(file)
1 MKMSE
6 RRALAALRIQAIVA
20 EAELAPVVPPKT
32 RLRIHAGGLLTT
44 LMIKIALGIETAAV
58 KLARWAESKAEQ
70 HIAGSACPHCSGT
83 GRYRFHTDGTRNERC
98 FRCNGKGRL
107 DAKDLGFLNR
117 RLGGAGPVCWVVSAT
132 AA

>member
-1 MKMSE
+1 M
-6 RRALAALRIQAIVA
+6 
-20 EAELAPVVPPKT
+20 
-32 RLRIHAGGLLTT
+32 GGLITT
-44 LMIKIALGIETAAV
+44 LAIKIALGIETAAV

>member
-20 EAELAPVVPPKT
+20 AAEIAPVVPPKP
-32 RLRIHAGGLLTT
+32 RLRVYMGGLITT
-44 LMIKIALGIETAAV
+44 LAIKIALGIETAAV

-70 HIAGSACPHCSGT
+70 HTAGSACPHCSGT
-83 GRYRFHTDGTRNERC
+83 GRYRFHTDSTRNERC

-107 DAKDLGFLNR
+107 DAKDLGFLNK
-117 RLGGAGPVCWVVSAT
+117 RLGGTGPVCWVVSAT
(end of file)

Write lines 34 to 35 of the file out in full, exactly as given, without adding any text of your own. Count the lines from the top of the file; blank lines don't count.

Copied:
+83 GRYRFHTDSTRNERC

-107 DAKDLGFLNR